My German/Hungarian husband made something similar, but with pork, and he put the dough on a cutting board and cut it into the boiling water… he called them Noodlies.  I think many nationalities have similar dishes, with slight variations, no matter what we make.  I wonder if, in this time of canned and processed foods, we will lose these traditions of homemade ethnic-based fare.  I certainly hope not!

While my daughters were here, I told Michelle about my sewing machine jamming up, and she got out a screwdriver and needle-nosed pliers, took the cover off the machine, and worked about a half hour at pulling out all kinds of thread jammed around the spindle or whatever it’s called.  Some was so jammed in with some kind of gunk (possibly more than the plush used today), that it had actually hardened from the friction.  Now, that Janome 8050 sews just as smoothly as when it was brand new a year ago!  Thank goodness for talented children!

Ava called just before bedtime, all excited to tell us she was just on her way home from rock-wall climbing with her maternal grandmother.  She said the wall was around 22 feet high, and it was only scary if she looked down!    She is more adventurous than I am. 

This month of time with the grandchildren has sped by far too quickly.  It’s so nice to have each of the children separately, so they have plenty of one-on-one time, and we can do special things with each of them.  Their other grandmother is the adventure grandma… I am the one who sews, does handcrafts, and bakes with them, and both of us are appreciated for different reasons.  We complement each other’s gifts well.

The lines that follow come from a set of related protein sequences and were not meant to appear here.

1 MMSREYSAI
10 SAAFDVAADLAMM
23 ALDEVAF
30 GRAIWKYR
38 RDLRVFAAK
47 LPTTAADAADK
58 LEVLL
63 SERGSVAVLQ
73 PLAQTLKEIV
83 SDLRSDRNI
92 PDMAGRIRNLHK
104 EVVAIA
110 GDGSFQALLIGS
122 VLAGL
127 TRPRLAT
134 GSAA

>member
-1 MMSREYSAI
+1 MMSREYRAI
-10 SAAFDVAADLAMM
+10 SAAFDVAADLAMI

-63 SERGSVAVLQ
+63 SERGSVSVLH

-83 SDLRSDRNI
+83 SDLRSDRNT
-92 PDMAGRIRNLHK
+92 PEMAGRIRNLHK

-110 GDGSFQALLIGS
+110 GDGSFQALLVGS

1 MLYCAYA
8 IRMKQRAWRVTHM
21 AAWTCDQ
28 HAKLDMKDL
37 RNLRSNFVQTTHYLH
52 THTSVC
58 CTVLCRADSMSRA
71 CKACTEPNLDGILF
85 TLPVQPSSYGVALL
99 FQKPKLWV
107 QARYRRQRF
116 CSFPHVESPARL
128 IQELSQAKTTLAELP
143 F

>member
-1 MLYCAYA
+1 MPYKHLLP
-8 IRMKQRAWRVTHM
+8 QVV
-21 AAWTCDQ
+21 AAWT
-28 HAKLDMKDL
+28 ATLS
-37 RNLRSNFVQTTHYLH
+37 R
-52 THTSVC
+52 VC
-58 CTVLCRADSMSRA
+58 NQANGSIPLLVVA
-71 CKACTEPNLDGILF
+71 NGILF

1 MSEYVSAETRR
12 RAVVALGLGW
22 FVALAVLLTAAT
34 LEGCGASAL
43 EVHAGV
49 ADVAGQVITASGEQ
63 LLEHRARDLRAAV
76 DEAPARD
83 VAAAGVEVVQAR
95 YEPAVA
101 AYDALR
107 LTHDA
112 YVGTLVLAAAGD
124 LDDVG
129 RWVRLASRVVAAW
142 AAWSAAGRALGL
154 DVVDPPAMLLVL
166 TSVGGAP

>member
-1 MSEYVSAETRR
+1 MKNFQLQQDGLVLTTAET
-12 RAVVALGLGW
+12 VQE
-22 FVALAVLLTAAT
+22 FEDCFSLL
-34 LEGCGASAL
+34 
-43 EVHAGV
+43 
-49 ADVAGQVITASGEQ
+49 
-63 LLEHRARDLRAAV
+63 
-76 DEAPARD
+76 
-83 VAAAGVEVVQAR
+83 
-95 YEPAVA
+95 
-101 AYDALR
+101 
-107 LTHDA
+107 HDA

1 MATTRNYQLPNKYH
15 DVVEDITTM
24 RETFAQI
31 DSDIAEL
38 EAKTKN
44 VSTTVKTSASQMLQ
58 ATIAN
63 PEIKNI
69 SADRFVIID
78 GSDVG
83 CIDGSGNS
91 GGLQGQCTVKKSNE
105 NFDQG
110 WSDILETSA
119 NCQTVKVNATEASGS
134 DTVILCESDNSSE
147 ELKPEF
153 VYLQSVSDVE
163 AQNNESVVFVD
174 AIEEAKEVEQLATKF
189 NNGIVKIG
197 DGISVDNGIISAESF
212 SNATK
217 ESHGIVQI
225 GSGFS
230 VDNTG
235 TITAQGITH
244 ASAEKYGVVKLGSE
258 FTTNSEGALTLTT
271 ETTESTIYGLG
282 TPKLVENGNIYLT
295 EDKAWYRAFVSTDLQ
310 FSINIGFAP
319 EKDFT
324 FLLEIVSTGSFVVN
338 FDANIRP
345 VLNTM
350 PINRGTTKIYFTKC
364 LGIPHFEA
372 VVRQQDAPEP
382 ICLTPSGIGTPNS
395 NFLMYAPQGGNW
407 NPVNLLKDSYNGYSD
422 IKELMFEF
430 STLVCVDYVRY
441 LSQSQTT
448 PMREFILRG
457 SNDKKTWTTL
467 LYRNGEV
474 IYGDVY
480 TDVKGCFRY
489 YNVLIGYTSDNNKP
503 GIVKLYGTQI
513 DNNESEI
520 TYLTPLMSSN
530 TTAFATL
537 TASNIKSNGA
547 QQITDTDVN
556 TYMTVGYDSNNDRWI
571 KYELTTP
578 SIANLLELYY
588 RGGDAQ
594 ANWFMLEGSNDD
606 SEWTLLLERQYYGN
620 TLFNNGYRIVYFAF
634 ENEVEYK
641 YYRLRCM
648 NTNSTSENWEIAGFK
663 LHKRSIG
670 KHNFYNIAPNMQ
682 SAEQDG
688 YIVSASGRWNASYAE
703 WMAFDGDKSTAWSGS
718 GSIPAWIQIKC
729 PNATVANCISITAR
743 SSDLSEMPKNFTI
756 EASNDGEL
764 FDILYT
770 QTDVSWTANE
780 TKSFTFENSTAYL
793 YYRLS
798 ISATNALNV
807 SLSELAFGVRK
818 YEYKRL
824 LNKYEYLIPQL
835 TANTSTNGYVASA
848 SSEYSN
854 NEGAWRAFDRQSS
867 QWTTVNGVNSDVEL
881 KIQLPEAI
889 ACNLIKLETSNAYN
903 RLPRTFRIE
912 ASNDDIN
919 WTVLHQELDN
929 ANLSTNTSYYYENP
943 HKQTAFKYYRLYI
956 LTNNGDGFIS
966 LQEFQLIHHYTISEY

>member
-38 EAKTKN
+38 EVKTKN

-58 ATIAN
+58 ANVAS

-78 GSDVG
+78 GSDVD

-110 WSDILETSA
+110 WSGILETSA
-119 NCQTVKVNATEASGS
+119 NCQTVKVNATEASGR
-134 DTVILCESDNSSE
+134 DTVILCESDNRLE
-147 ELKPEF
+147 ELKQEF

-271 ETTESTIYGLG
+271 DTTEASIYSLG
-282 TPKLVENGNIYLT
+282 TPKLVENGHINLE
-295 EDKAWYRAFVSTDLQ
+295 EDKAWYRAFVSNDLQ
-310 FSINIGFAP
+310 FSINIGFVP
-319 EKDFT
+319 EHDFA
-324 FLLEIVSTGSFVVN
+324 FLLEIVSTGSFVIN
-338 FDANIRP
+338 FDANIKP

Quentin keeps reminding me all day that he has just one more day with me, and he feels sad that
the time has gone so quickly… but then, being the optimist he is, he brightly says he’s very glad we get to see each other two times each year, at least… over spring break and again for summer break.  I used to visit them more often, but this year I have not felt able to make those trips so easily.  I have my home set up to accommodate my handicaps, and it is more comfortable to just stay at home than to visit where there are not lifted toilets or recliners, and even rest areas are difficult to access on the road.  But I miss spending more time with these wonderful children, while they are still young enough to look forward to time spent with Grandma! 

Last night, Quentin  asked me why I think he hasn’t slept in the “big bed” upstairs that is his favorite bed in  my house (and Griffin’s too)… it’s an old antique iron bed, and without thinking when I